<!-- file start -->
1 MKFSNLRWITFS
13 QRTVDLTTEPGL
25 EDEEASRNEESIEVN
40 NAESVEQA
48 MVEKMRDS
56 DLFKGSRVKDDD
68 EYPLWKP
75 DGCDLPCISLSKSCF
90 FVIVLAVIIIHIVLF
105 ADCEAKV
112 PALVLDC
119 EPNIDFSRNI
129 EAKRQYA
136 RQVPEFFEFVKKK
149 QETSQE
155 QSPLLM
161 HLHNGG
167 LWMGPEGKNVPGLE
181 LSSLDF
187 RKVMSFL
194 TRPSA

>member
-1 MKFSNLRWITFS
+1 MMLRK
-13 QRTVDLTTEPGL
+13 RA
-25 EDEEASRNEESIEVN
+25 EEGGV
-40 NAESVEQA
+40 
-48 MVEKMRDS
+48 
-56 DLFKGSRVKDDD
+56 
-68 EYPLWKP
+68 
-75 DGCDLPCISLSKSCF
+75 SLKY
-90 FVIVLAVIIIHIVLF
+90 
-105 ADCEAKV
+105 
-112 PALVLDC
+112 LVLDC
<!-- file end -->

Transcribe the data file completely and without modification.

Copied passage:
1 MKFSNLRWITFS
13 QRTVDLTTEPGL
25 EDEEASRNEESIEVN
40 NAESVEQA
48 MVEKMRDS
56 DLFKGSRVKDDD
68 EYPLWKP
75 DGCDLPCISLSKSCF
90 FVIVLAVIIIHIVLF
105 ADCEAKV
112 PALVLDC
119 EPNIDFSRNI
129 EAKRQYA
136 RQVPEFFEFVKKK
149 QETSQE
155 QSPLLM
161 HLHNGG
167 LWMGPEGKNVPGLE
181 LSSLDF
187 RKVMSFL
194 TRPSA

>member
-1 MKFSNLRWITFS
+1 MMLRK
-13 QRTVDLTTEPGL
+13 RA
-25 EDEEASRNEESIEVN
+25 EEGGV
-40 NAESVEQA
+40 
-48 MVEKMRDS
+48 
-56 DLFKGSRVKDDD
+56 
-68 EYPLWKP
+68 
-75 DGCDLPCISLSKSCF
+75 SLKY
-90 FVIVLAVIIIHIVLF
+90 
-105 ADCEAKV
+105 
-112 PALVLDC
+112 LVLDC